Danielle Robinson ‘06 has always been passionate about helping others. She sits on the board of a local foundation and volunteers regularly with several nonprofits, including Big Brothers Big Sisters, Junior Achievement and the Boys & Girls Club. After graduation, she transferred this dedication to the community into a career, spearheading Jackson National Life Insurance Company’s (Jackson) first-ever corporate social responsibility (CSR) program.
Robinson is the assistant vice president of corporate philanthropy at Jackson and the executive director of the Jackson Charitable Foundation. Her work has helped the company invest more than $36 million in charitable causes across the country.
Launching Jackson’s First-Ever CSR Program
Danielle Robinson majored in Communication with a specialization in Public Relations at MSU and joined the internal communications team at Jackson after graduation. That same year, Jackson’s parent company, Prudential plc, gave Jackson the freedom to invest charitable funds in the U.S., meaning the company could launch their own CSR program.
Robinson’s department developed the CSR program, and she volunteered to support the effort. In 2007, Jackson announced the CSR program and committed to giving at least $2 million to the local community over the next three years. The company began offering competitive grants that local nonprofits could apply to, and Jackson also provided a two-one donation match for employees.
When the CSR program began at Jackson, Robinson and her manager at the time were the only ones whose work was dedicated to the effort. As the program grew, Robinson took on an official CSR title and was able to focus solely on corporate giving and the impact Jackson could have in the community.
Labor of Love
Today, Robinson leads a small but mighty team that looks after Jackson’s corporate giving. After 13 years, she still loves coming to work every single day.
“In my career at Jackson, we’ve given over 36 million dollars and volunteered together more than 230,000 hours,” said Robinson. “When I ask myself, ‘How could I, in any other capacity, have done so much good?’ I can’t think of any other way.”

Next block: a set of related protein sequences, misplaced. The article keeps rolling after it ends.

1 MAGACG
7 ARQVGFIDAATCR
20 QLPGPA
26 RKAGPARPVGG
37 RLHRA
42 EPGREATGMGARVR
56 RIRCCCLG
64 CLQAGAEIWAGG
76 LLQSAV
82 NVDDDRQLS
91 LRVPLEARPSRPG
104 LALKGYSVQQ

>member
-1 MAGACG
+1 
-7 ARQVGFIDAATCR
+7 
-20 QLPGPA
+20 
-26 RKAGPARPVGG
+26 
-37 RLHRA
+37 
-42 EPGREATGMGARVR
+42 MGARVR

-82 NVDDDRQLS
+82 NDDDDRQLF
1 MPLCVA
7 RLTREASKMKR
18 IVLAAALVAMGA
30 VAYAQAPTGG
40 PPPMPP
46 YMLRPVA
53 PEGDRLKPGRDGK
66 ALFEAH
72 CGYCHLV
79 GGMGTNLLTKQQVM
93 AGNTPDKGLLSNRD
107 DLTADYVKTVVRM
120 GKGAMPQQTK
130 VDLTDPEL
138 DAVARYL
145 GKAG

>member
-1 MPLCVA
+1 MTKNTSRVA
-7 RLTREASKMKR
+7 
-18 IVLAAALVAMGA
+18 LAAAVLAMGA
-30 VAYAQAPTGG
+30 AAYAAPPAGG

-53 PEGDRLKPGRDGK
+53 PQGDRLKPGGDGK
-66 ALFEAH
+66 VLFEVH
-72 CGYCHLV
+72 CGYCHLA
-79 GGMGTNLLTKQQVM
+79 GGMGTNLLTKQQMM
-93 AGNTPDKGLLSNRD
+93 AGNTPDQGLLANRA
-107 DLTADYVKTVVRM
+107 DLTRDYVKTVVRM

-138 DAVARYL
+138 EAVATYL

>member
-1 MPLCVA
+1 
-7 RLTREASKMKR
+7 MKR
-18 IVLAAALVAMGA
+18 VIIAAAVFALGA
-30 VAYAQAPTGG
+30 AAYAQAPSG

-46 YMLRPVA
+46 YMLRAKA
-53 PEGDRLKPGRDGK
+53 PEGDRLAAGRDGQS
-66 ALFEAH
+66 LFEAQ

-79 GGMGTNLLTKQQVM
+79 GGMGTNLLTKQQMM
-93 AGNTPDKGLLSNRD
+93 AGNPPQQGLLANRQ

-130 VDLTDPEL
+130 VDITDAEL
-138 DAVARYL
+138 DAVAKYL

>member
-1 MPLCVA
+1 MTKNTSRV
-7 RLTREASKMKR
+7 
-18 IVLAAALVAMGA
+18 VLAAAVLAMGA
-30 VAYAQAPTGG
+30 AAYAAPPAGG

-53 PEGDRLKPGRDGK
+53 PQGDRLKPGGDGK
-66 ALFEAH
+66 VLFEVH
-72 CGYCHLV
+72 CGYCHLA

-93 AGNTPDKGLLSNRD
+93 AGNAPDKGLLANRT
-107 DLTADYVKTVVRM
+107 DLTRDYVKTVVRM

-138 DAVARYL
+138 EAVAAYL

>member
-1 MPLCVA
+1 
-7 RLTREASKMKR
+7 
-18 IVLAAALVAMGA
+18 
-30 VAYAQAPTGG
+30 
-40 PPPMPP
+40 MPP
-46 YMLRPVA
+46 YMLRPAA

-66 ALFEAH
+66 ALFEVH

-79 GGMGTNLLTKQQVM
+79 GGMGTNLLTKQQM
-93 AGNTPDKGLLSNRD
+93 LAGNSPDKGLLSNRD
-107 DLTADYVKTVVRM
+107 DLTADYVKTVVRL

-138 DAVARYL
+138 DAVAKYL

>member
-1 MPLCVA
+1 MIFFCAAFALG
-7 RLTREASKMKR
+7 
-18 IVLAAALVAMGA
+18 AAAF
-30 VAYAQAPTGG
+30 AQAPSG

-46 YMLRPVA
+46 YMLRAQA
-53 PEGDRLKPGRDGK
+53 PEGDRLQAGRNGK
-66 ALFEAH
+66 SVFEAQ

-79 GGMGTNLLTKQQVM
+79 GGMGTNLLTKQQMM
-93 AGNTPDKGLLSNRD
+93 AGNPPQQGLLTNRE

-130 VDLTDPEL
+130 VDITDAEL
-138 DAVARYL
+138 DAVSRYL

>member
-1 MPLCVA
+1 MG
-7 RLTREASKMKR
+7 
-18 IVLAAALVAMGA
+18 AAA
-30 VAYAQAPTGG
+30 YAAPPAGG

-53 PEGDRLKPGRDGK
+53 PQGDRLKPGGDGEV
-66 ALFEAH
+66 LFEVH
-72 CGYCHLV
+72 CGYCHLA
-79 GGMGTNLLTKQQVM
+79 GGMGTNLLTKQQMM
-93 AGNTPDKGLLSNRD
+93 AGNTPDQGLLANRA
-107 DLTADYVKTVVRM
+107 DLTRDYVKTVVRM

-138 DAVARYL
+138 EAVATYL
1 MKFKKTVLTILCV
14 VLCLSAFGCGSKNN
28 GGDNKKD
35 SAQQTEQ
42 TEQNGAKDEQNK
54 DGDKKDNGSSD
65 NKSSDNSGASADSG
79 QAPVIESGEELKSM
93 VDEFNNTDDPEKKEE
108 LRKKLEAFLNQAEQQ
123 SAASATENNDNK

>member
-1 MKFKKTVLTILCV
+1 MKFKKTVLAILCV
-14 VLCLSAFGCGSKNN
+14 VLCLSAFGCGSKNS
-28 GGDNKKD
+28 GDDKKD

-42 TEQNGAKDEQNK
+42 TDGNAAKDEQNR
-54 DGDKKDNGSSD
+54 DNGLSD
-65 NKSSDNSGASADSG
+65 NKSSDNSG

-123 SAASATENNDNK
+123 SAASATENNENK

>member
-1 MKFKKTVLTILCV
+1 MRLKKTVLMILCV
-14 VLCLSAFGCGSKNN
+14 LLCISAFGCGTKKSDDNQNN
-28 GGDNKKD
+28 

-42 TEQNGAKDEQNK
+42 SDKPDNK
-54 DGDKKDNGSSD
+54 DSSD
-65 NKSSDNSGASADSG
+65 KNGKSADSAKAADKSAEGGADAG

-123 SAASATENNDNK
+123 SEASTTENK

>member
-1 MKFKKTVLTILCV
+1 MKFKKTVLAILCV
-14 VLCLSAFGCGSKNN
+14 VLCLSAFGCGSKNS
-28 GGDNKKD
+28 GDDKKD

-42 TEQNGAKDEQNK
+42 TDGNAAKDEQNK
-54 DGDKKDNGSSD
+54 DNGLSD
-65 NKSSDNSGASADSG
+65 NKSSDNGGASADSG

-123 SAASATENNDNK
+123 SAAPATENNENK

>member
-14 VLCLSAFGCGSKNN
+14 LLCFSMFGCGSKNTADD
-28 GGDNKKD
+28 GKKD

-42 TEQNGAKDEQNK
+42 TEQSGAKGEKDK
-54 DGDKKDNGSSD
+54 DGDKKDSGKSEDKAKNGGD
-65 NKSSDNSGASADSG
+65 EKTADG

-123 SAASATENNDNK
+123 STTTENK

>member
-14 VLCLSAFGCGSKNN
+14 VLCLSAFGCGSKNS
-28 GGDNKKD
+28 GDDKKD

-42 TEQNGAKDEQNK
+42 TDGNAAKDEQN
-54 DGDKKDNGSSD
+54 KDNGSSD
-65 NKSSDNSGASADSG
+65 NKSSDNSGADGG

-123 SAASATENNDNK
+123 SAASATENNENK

With only five other team members, one of Robinson’s biggest challenges is bandwidth. The team works long days, coming in early in the morning and frequently appearing at community events or volunteer projects in the evening.
“We see the great need that is out there,” said Robinson. “My team says ‘no’ as much as we say ‘yes’ because our resources are limited too. That said, it is immensely rewarding to work for a generous company and direct that generosity where it does the most good for others.”
Enhancing Financial Literacy in the U.S.
After about a decade of giving, Jackson decided to increase its charitable efforts toward an unmet need in the community where they could have a direct impact — financial literacy.
Alumna Danielle Robinson volunteering at the Lansing Boys and Girls Club.
People often don’t think about saving for retirement until later in life, and then find themselves with not enough money to retire. To help teach people how to make sound financial decisions at every stage of their life, including saving for the future, the company established the Jackson Charitable Foundation.
The foundation also introduced Cha Ching Money Smart Kids, a financial education program for children, to the U.S. Research suggests that kids have their first thoughts and memories about money in elementary school, so the program aims to teach students how to earn, save, spend and donate money. Since 2017, the program has impacted over two million students across the country.
Last year, the program was extended to include financial expert Dave Ramsey’s high school curriculum, Foundations in Personal Finance. In 2018, Jackson sponsored 250 high schools to complete the program.
Words of Wisdom
Robinson points to internships as a vital component of a college education — or real-world experience when an internship is out of reach.
For students, she recommends finding a nonprofit cause you care about and reaching out to a staff member in a role that interests you to ask them about job shadowing opportunities. She says showing a willingness to put in the time and effort to learn can help students stand out.
Most of all, Robinson urges students to trust the process and shake off mistakes.
“If I could give my college-age self advice today, it would be to not take things quite so seriously,” said Robinson. “I had sort of a death-grip on my career when I first started. Everyone makes mistakes, and so long as you learn from them, those mistakes won’t keep you from reaching your goals.”
By Rianna N. Middleton